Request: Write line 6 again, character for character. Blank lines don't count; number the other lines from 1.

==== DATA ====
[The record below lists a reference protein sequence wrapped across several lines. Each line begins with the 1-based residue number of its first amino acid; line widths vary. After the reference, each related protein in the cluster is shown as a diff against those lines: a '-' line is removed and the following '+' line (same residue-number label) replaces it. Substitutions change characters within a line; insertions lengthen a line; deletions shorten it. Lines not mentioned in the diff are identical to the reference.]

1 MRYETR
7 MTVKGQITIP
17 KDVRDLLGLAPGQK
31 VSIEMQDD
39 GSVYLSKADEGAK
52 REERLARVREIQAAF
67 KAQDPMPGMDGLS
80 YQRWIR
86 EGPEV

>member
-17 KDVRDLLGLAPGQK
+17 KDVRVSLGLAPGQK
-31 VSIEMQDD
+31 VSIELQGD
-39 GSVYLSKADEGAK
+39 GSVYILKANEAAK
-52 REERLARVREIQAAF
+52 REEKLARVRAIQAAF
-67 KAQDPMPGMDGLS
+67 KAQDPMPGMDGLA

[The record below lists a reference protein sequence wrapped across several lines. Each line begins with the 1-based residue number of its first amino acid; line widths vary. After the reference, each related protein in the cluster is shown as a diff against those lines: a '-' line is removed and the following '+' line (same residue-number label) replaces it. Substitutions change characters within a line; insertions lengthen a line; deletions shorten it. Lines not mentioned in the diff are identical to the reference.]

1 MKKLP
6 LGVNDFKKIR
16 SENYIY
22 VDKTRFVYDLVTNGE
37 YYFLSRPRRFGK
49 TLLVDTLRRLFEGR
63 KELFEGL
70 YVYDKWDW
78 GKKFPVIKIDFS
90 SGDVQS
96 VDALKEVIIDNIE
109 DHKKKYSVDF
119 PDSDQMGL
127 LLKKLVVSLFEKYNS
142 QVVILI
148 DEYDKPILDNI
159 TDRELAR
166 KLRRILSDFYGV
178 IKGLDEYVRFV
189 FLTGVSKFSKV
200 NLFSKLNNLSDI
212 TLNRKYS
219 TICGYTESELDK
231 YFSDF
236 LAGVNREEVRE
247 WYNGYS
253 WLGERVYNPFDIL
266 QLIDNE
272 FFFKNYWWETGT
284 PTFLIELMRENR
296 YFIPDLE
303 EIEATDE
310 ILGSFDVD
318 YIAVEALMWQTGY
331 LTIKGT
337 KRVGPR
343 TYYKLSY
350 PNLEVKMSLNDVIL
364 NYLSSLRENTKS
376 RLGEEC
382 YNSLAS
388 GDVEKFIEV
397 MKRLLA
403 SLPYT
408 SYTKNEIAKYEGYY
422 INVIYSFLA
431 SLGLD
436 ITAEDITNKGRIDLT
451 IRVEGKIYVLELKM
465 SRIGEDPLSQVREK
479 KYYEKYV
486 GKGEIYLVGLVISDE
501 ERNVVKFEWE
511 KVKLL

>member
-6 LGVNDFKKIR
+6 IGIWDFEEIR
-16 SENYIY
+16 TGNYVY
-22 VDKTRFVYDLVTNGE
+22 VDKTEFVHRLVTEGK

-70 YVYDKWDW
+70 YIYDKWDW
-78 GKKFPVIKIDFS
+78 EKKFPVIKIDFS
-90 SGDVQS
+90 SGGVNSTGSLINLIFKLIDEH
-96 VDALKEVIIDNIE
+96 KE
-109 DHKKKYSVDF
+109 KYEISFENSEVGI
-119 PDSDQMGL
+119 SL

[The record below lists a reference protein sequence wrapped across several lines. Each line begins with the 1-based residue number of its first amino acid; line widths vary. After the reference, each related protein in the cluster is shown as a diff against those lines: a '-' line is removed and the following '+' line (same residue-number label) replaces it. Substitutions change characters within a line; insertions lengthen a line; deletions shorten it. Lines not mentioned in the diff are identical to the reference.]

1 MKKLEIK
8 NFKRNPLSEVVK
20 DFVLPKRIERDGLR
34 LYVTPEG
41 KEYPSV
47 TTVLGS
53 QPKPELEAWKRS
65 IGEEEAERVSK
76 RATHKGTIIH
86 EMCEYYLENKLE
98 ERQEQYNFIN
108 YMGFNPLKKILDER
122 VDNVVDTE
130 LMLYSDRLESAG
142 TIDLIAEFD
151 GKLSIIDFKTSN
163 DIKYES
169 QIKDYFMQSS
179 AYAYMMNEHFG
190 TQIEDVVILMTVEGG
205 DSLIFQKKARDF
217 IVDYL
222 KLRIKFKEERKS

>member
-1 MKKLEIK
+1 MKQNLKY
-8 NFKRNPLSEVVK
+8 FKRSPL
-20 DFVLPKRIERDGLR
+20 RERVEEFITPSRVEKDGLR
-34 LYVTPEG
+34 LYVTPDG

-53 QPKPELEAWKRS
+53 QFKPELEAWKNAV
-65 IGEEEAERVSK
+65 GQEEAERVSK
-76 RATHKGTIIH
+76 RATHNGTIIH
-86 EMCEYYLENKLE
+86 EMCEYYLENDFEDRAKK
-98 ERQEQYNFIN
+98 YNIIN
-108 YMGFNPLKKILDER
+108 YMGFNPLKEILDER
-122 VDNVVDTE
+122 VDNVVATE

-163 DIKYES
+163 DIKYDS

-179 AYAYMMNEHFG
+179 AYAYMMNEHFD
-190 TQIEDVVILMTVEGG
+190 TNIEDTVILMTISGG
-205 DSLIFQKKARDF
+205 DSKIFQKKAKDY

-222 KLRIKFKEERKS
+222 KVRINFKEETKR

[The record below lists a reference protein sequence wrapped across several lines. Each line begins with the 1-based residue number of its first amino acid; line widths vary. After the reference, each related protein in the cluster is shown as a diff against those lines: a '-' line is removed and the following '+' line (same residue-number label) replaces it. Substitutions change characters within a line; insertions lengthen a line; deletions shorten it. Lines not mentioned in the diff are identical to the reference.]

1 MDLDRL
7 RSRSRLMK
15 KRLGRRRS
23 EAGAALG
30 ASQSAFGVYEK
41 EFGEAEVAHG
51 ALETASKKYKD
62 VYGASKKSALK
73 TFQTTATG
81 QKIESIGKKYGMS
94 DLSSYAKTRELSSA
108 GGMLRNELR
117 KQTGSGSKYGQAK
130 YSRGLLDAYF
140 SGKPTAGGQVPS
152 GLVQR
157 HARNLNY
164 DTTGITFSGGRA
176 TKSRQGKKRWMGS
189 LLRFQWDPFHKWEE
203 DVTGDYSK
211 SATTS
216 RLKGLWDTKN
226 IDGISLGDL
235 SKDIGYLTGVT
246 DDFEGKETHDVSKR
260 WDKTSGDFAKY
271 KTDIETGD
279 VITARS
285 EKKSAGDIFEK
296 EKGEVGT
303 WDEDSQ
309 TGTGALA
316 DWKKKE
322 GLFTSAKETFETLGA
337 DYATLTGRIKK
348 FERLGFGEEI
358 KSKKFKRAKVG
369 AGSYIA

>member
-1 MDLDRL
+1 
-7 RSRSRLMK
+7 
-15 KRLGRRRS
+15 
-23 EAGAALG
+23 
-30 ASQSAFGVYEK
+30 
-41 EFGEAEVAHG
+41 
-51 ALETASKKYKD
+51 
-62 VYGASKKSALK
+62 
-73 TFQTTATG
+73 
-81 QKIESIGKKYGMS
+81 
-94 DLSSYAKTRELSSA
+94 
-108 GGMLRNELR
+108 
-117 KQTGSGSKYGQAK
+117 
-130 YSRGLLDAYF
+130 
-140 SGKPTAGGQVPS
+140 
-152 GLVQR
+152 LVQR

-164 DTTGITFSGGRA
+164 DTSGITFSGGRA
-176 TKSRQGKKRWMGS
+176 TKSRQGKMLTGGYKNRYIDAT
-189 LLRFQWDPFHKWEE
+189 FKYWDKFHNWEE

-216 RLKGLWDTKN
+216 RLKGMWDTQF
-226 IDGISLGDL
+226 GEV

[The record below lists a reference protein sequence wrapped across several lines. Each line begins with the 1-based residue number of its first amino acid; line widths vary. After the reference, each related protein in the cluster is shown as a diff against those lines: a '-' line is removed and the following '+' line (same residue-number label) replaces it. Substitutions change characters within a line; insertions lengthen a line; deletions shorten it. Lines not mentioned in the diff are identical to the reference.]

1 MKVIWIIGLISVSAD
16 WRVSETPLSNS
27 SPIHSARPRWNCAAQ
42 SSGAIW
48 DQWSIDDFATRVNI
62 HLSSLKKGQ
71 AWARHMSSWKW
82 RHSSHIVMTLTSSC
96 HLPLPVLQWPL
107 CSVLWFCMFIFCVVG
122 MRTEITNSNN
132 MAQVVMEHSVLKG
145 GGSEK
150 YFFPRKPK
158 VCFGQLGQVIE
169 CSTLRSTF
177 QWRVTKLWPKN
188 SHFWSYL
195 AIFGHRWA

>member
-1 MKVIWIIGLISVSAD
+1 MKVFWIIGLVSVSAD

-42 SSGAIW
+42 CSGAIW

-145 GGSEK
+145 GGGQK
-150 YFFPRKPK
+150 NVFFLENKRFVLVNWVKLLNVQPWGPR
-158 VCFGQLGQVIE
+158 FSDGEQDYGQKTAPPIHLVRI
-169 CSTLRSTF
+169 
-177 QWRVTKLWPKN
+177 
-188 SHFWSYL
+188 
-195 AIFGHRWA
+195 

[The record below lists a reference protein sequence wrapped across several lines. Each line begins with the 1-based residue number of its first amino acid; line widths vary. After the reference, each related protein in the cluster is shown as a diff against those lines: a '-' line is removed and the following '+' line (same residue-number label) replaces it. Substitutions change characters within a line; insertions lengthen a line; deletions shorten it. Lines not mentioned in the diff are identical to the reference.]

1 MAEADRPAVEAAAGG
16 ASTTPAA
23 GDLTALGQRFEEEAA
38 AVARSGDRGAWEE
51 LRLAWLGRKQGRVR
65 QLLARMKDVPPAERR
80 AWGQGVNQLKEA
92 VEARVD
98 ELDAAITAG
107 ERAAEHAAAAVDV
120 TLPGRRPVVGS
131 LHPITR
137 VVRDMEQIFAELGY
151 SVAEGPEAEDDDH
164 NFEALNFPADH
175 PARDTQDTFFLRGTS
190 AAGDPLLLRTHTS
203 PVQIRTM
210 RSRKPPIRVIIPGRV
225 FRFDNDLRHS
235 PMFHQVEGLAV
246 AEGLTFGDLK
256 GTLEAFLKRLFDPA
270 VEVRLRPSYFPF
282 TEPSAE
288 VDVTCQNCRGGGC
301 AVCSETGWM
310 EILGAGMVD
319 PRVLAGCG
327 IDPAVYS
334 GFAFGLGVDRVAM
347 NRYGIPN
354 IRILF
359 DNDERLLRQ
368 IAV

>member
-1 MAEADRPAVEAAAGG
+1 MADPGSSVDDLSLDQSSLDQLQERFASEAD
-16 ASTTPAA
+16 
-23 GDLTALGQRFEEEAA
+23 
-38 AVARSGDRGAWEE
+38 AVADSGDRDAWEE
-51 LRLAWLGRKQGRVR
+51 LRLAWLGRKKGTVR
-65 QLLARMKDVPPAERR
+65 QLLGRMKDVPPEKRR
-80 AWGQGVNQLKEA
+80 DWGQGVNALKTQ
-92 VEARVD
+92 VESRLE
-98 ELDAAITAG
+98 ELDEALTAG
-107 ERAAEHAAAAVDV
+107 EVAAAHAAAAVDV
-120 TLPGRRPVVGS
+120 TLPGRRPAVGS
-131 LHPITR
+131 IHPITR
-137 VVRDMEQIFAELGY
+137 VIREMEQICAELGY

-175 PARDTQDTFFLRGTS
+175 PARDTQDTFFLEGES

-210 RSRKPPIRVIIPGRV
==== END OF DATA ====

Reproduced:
39 GSVYLSKADEGAK